The Muscatine Journal from Muscatine, Iowa on September 27, 1997 · 1
Get access to this page with a Free Trial

A Publisher Extra Newspaper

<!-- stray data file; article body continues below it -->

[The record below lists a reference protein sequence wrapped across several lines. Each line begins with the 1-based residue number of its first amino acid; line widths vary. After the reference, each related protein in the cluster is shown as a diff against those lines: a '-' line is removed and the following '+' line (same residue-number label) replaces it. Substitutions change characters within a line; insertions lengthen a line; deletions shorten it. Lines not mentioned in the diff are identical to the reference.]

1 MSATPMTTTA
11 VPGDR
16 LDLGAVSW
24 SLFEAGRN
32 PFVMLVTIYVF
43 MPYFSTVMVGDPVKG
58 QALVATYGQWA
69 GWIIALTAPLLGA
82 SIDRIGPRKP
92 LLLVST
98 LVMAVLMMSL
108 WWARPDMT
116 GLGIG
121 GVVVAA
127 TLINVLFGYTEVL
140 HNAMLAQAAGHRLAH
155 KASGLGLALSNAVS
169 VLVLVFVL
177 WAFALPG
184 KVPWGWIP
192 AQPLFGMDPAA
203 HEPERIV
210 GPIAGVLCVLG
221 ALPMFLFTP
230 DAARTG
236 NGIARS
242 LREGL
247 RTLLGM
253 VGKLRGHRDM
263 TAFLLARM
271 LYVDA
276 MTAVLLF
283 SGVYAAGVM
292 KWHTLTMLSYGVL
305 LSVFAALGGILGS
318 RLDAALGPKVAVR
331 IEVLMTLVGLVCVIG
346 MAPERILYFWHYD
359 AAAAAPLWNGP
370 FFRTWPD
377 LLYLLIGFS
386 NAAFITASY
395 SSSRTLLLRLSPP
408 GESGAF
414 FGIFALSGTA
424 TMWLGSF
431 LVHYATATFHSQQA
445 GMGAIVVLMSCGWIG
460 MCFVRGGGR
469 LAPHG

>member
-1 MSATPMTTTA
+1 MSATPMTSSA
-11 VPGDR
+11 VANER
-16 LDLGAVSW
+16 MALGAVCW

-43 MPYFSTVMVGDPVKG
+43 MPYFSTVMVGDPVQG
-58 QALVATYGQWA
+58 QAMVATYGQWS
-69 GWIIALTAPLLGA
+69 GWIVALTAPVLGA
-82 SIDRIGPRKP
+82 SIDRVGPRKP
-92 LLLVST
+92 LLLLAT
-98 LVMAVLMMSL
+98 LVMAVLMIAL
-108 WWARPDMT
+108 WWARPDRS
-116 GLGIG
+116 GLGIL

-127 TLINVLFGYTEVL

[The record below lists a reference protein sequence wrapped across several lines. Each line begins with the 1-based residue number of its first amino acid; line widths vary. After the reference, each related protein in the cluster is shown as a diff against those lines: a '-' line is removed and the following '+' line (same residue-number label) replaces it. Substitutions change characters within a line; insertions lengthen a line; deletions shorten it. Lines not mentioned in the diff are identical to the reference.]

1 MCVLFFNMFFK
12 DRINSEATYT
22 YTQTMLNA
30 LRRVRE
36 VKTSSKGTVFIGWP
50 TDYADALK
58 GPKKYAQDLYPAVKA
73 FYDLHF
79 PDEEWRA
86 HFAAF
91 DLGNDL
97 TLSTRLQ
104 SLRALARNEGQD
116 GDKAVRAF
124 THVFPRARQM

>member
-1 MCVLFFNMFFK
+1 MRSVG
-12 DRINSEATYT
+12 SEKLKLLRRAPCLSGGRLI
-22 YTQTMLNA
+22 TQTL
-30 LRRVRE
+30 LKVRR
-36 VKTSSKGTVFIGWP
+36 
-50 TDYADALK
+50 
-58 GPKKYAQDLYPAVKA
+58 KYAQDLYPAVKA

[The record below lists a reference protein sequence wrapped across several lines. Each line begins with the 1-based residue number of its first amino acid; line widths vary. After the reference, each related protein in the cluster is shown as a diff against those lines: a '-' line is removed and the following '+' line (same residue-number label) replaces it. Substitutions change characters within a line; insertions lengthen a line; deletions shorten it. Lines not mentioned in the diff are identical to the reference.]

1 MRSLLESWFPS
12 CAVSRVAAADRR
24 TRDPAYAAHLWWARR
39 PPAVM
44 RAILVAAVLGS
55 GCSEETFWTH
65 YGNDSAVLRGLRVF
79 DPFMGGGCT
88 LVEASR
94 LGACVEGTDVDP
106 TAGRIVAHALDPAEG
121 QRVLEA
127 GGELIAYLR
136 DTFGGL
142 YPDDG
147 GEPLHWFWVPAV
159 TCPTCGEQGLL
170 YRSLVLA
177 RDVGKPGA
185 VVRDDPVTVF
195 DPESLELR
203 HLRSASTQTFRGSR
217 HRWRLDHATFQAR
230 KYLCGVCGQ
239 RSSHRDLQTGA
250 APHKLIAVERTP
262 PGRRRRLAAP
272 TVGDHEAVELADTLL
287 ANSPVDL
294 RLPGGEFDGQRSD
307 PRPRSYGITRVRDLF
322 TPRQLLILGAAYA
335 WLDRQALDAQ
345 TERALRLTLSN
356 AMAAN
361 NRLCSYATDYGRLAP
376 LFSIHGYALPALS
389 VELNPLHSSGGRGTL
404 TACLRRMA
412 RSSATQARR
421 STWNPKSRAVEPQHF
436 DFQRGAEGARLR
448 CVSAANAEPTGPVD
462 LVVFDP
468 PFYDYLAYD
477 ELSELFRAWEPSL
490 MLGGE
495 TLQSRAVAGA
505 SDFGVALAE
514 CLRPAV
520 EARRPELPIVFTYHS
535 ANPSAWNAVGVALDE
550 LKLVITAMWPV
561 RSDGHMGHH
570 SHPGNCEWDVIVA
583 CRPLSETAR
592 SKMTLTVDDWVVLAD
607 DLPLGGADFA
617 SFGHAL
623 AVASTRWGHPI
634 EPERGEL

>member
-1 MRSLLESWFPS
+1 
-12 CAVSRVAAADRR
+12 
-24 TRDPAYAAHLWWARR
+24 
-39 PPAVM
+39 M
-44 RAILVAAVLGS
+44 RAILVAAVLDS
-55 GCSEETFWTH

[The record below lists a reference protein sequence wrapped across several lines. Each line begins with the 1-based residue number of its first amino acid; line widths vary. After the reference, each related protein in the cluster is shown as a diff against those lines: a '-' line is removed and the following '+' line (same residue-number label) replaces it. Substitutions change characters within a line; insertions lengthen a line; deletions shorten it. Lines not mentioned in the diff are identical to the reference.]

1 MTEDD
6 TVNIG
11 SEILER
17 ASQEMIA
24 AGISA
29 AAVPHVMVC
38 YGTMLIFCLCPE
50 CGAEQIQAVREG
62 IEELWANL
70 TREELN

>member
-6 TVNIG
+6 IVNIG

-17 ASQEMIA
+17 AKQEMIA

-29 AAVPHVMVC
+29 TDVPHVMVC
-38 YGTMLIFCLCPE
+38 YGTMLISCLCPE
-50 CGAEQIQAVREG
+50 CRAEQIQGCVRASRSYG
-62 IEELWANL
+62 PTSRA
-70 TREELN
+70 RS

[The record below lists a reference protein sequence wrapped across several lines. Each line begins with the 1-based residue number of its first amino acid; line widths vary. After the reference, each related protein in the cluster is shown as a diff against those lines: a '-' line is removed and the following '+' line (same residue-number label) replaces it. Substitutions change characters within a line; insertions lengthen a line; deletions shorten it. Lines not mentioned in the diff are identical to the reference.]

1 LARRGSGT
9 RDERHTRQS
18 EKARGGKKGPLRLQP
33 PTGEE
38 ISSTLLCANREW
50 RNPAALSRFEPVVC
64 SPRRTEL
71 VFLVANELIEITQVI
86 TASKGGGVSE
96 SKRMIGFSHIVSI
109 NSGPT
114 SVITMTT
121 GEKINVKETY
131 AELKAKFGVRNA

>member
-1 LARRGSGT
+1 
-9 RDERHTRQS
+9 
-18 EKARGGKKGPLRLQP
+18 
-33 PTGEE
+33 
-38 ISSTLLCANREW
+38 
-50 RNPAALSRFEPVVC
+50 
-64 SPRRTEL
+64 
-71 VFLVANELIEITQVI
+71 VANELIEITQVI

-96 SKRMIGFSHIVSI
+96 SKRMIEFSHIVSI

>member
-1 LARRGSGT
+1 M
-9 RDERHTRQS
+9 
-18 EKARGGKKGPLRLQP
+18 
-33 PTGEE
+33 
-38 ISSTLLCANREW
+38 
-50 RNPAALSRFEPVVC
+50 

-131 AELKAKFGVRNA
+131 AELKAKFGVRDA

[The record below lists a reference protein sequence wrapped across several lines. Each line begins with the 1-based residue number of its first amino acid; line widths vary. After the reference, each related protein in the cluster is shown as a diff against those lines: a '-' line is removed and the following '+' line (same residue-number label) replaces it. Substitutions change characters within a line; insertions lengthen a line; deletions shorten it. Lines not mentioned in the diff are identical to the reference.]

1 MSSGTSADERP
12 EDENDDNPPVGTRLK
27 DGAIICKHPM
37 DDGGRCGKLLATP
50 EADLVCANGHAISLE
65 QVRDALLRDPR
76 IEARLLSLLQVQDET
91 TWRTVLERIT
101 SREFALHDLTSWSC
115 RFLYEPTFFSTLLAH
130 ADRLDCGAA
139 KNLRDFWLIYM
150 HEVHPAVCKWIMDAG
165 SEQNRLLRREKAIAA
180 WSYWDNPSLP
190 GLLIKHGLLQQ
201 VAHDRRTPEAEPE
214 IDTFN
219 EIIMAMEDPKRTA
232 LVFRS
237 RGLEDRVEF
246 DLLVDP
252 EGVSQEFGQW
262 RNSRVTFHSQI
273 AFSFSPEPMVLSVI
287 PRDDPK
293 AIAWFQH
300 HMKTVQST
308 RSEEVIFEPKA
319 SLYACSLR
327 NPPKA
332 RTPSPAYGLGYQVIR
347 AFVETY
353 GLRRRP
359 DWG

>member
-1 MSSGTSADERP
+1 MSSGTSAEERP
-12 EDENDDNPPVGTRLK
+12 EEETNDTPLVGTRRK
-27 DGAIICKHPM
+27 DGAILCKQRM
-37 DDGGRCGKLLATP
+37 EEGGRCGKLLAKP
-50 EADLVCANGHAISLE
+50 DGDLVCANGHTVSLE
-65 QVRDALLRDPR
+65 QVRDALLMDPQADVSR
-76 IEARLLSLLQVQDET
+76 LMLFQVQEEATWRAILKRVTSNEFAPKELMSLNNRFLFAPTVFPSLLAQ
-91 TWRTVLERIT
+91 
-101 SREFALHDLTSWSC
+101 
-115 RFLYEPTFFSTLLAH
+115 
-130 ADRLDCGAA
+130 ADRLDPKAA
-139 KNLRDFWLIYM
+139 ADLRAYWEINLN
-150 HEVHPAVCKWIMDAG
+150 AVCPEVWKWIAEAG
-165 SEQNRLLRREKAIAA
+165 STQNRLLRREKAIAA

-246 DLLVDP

The Muscatine Journal from Muscatine, Iowa · 1

Muscatine, Iowa
Issue Date:
Saturday, September 27, 1997
Start Free Trial